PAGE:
Between five percent and 20 percent of female college students have eating disorders. Seventy eight percent of college women have binged. About eight percent say they have made themselves throw up in an attempt to control their weight. About one in 100 college women is anorexic. At the same time, the rate of obesity is rising rapidly among college students.
When it comes to food, college campuses are like distorted mirrors of larger American culture.
What's going on? Clearly, our relationship with food is broken.
When it comes to food, college campuses are like distorted mirrors of larger American culture. Unhealthy relationships with food plague Americans of all ages — doctors say that anorexia is increasing rapidly among women in their 30s, and that America's children are experiencing an epidemic of obesity. On college campuses, these problems are even more exaggerated.
Part of the problem resides in the cafeteria. I have just moved to a new university, and I walked into the cafeteria last week and was overwhelmed: there was Chinese food, hamburgers, a sushi bar … a local Indian restaurant had even set up shop in the school cafeteria and was serving up spicy vindaloo. A refrigerated case held soda and bottles of raspberry juice and those scrumptious Starbucks Frappuccinos. There was a salad bar, yes, but it seemed pitiful and lame compared to all the other delights calling to me. And best of all, I didn't have to pay for it — or, at least I felt like I didn't have to pay for it. I'd put a bunch of money in my university account at the start of term, so I could just swipe my ID card, and, poof, the food was mine. I went for the vindaloo.
It won't take too many visits to the cafeteria before I've gained some weight (the Freshman 15 doesn't just apply to freshmen) — which means it also won't take too many visits to the cafeteria for me to feel lousy, or frantic, or determined to try some crazy diet.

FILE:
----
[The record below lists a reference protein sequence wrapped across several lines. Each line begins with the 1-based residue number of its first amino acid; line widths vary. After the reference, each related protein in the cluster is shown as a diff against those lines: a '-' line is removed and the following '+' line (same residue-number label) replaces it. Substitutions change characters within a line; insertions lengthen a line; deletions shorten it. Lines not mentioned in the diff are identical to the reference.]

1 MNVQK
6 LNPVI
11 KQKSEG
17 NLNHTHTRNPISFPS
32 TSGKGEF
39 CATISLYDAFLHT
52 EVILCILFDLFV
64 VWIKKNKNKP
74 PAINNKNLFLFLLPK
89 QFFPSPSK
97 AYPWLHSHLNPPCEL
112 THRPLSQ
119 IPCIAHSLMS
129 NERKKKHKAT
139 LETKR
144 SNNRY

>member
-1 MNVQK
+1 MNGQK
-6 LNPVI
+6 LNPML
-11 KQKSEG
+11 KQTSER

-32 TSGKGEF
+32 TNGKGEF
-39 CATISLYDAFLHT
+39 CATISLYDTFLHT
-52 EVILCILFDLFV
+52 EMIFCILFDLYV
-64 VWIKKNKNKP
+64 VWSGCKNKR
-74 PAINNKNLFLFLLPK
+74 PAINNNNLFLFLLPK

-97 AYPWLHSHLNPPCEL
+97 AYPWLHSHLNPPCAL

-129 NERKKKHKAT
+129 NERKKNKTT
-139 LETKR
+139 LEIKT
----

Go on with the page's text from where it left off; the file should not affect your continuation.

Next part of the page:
"Why do we eat? For nourishment, of course. But also for enjoyment. And sometimes to make ourselves feel better."
Part of the problem lies, then, in the messages I've been absorbing since the moment I popped out of the womb. Will the world come to an end if I gain five pounds? No. But I feel like it will come to an end. I tell myself over and over that the magazine covers and super-skinny super-models are all spouting lies, but even though I can chant the feminist critiques of the beauty industry — in fact, even though I believe those critiques — other messages chant even louder. I'll never get anywhere in the world if I'm not the prettiest girl in the class and I must be a pathetic slob if I can't discipline myself enough to withstand those tasty treats.
The challenges of eating well at college, then, are legion. For starters, it's suddenly all up to you. No parents purchasing fruit that you might scoop up off the kitchen counter. And definitely no parents sitting down with you at dinner to make sure you eat your veggies. On the other hand, there's no one to check in and see if you're getting enough to eat, period.
A college classmate of mine was hospitalized around Christmas of our freshman year because she'd dropped more than 30 pounds — by slicing her diet down to 400 calories a day (that's three-fourths cup of cheerios, a three-ounce roasted chicken breast, an apple, and about five dates). No one seemed to notice how little Lisa was eating — or, if anyone noticed, they didn't know how to broach the subject with her. One of my hallmates later said she had been worried, but she hadn't wanted to seem nosy.